It's impossible to meet the incredibly unrealistic and changing beauty standards of our world, and many of us have already spent way too much time trying to pluck, paint, or contour ourselves into stacking up. It may not be a surprise to learn that this is basically a timeless issue, but some of the beauty ideals of the past are really hard to imagine as fun or glamorous.
Beauty standards through history have shifted into so many forms that some of the hottest styles of the past are basically horrifying, or at least way more trouble - and danger - than they are worth. Sure, makeup is a pain, but at least we aren't shaving back our hairlines or painting our legs with gravy juice anymore. Check out this list for some of the weirdest historical beauty standards ever.
The Victorian Era is generally associated with starched clothing, lots of black, and showing as little skin as possible. Probably the last thing you would think of is a sexual piercing, but life is full of surprises. During a brief period in Victorian England, wealthy women would pierce their nipples, often connecting them with a chain. As for men, they would pierce the head of their penis, supposedly making it easier to comfortably wear the increasingly tight pants of the era. This piercing is known as the "Prince Albert," and it is rumored the Victorian prince himself sported the look.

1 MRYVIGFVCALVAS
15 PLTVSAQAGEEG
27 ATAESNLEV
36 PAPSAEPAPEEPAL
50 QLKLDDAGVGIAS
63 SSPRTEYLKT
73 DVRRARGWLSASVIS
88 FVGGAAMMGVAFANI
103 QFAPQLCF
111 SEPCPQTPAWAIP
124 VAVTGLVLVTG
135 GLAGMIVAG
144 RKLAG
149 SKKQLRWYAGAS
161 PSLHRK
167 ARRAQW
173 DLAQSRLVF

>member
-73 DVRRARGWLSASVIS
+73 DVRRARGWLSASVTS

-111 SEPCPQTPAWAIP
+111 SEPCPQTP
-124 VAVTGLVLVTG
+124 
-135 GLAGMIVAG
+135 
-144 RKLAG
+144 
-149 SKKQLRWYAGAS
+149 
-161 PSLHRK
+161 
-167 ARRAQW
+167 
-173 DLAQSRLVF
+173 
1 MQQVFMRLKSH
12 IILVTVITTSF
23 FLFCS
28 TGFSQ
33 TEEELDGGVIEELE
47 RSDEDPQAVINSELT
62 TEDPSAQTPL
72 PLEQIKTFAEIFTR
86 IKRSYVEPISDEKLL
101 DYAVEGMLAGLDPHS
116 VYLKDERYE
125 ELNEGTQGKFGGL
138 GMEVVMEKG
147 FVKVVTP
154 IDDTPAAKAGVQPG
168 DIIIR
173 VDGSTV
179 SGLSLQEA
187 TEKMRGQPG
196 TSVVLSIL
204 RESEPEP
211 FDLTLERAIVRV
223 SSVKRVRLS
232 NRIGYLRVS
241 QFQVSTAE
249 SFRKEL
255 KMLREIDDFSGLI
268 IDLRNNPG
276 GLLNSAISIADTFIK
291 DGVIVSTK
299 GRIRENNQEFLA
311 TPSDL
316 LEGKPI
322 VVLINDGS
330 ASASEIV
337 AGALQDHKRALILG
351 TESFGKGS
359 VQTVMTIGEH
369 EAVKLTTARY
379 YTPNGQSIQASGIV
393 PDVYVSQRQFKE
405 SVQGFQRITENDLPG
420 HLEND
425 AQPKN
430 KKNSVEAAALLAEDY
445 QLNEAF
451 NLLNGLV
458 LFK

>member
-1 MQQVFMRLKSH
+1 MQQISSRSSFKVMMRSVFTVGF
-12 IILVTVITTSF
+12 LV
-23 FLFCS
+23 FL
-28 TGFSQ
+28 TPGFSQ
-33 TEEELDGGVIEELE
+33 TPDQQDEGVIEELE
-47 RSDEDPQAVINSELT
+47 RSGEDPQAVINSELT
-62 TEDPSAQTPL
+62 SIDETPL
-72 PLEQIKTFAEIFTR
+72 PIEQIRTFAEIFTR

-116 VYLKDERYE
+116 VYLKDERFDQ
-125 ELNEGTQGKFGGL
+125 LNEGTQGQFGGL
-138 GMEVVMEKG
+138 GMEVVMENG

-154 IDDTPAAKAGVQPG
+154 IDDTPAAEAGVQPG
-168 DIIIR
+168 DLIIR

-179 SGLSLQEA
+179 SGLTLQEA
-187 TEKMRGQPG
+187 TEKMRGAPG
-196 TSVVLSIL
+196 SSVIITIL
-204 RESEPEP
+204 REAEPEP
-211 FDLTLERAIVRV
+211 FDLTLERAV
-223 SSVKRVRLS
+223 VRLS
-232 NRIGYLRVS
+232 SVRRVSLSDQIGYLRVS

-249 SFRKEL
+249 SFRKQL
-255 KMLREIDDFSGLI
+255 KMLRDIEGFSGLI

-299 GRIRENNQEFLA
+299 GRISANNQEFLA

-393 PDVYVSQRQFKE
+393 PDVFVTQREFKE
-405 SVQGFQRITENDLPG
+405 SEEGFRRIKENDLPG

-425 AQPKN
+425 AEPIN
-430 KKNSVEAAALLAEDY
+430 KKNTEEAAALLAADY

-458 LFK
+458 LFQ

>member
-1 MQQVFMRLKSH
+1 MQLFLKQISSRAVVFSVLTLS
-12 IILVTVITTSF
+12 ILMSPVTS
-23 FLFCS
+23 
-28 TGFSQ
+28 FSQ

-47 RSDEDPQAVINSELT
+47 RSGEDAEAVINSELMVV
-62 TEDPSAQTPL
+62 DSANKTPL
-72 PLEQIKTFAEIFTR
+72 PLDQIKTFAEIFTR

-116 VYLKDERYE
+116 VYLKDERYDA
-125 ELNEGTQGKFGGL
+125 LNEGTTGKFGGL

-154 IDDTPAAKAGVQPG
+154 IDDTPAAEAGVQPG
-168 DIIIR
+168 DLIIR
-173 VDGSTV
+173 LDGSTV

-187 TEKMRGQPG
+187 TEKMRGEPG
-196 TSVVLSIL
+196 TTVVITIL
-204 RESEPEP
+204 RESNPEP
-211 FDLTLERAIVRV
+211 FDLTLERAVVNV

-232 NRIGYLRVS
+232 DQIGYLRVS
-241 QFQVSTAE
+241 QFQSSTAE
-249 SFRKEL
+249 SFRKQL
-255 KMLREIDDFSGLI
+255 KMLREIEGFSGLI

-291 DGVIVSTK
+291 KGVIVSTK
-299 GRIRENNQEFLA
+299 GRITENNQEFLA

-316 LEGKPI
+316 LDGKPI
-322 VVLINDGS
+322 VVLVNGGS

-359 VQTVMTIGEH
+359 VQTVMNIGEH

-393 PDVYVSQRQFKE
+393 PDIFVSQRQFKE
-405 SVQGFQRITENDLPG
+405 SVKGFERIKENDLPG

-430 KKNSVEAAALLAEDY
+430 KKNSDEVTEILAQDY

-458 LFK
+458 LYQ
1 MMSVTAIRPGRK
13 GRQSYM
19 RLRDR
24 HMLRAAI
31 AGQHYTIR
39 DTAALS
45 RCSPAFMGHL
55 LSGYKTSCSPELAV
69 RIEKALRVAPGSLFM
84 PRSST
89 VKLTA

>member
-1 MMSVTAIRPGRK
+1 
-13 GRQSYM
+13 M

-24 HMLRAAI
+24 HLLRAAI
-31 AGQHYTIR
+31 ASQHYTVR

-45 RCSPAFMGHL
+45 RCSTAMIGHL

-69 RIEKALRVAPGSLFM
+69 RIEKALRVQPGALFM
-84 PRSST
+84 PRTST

The Greeks had a very different idea of "power brows." In Ancient Greece, women's unibrows were considered a sign of intelligence and purity. If they didn't have one naturally, women would use kohl pigment to draw one on, for that bold and beautiful look.
17th-century England saw an increase of cleavage in fashion. Necklines plunged, and breasts became one of the most prominent features that women attempted to display. At the same time, extreme paleness was in style, as it suggested wealth and an ability to stay out of the Sun, unlike laborers. In order to extend the paleness achieved by powders on the face to the cleavage, women would draw blue veins on their breasts to mimic translucent skin.
If you ever get tired of brushing your teeth, this is a good alternative. For thousands of years, Japanese women would blacken their teeth permanently after marriage. This continued through the 19th century, and it was a symbol of beauty and marital commitment.